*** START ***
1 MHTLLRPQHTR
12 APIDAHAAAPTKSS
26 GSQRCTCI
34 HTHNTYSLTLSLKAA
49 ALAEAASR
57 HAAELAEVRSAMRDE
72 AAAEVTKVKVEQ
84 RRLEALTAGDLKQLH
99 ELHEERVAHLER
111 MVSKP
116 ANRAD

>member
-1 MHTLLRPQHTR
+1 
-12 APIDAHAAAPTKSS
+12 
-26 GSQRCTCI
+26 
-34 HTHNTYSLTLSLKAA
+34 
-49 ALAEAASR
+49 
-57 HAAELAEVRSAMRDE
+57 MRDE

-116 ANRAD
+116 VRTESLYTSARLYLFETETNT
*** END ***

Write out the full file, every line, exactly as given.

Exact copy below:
1 MHTLLRPQHTR
12 APIDAHAAAPTKSS
26 GSQRCTCI
34 HTHNTYSLTLSLKAA
49 ALAEAASR
57 HAAELAEVRSAMRDE
72 AAAEVTKVKVEQ
84 RRLEALTAGDLKQLH
99 ELHEERVAHLER
111 MVSKP
116 ANRAD

>member
-1 MHTLLRPQHTR
+1 
-12 APIDAHAAAPTKSS
+12 
-26 GSQRCTCI
+26 
-34 HTHNTYSLTLSLKAA
+34 
-49 ALAEAASR
+49 
-57 HAAELAEVRSAMRDE
+57 MRDE

-116 ANRAD
+116 VRTESLYTSARLYLFETETNT